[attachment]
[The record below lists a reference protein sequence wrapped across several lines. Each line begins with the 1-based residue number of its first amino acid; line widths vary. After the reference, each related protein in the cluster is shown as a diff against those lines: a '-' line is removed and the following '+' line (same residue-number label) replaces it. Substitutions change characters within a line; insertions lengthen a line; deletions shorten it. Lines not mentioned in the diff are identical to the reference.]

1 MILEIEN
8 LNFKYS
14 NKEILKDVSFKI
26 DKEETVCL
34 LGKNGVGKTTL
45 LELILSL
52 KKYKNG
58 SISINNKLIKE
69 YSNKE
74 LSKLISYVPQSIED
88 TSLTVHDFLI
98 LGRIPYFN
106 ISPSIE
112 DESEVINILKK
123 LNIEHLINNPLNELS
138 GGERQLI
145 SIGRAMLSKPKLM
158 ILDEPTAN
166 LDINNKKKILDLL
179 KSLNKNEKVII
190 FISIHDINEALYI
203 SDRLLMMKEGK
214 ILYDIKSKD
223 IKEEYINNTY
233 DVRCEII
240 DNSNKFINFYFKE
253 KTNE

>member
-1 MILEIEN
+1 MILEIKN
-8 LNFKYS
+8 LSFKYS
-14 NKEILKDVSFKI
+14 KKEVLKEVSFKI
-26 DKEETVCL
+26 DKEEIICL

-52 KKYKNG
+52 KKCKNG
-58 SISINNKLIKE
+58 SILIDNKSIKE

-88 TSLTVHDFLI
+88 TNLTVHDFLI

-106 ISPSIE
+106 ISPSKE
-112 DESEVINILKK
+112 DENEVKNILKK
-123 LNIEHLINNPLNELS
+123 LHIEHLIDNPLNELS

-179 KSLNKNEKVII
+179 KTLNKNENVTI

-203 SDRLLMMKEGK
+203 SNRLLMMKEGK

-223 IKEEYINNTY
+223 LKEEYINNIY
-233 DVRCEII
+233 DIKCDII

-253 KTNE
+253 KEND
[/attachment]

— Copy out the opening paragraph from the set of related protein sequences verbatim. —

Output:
[The record below lists a reference protein sequence wrapped across several lines. Each line begins with the 1-based residue number of its first amino acid; line widths vary. After the reference, each related protein in the cluster is shown as a diff against those lines: a '-' line is removed and the following '+' line (same residue-number label) replaces it. Substitutions change characters within a line; insertions lengthen a line; deletions shorten it. Lines not mentioned in the diff are identical to the reference.]